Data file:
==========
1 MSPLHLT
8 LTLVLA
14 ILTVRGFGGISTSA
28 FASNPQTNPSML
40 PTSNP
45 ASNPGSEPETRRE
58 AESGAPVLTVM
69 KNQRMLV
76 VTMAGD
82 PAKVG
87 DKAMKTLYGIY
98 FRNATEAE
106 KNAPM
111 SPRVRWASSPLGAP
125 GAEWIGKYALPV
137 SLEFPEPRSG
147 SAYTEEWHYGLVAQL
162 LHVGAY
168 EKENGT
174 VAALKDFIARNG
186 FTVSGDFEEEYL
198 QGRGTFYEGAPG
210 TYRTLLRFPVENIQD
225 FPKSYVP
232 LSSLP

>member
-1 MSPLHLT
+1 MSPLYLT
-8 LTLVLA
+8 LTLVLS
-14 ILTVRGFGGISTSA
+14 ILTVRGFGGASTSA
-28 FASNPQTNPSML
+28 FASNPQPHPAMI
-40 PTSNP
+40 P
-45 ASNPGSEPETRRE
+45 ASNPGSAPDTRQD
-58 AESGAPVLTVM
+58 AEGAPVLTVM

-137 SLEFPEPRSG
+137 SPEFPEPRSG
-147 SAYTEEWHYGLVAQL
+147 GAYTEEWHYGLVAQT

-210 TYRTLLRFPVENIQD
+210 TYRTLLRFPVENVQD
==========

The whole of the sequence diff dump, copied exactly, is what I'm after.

1 MSPLHLT
8 LTLVLA
14 ILTVRGFGGISTSA
28 FASNPQTNPSML
40 PTSNP
45 ASNPGSEPETRRE
58 AESGAPVLTVM
69 KNQRMLV
76 VTMAGD
82 PAKVG
87 DKAMKTLYGIY
98 FRNATEAE
106 KNAPM
111 SPRVRWASSPLGAP
125 GAEWIGKYALPV
137 SLEFPEPRSG
147 SAYTEEWHYGLVAQL
162 LHVGAY
168 EKENGT
174 VAALKDFIARNG
186 FTVSGDFEEEYL
198 QGRGTFYEGAPG
210 TYRTLLRFPVENIQD
225 FPKSYVP
232 LSSLP

>member
-1 MSPLHLT
+1 MSPLYLT
-8 LTLVLA
+8 LTLVLS
-14 ILTVRGFGGISTSA
+14 ILTVRGFGGASTSA
-28 FASNPQTNPSML
+28 FASNPQPHPAMI
-40 PTSNP
+40 P
-45 ASNPGSEPETRRE
+45 ASNPGSAPDTRQD
-58 AESGAPVLTVM
+58 AEGAPVLTVM

-137 SLEFPEPRSG
+137 SPEFPEPRSG
-147 SAYTEEWHYGLVAQL
+147 GAYTEEWHYGLVAQT

-210 TYRTLLRFPVENIQD
+210 TYRTLLRFPVENVQD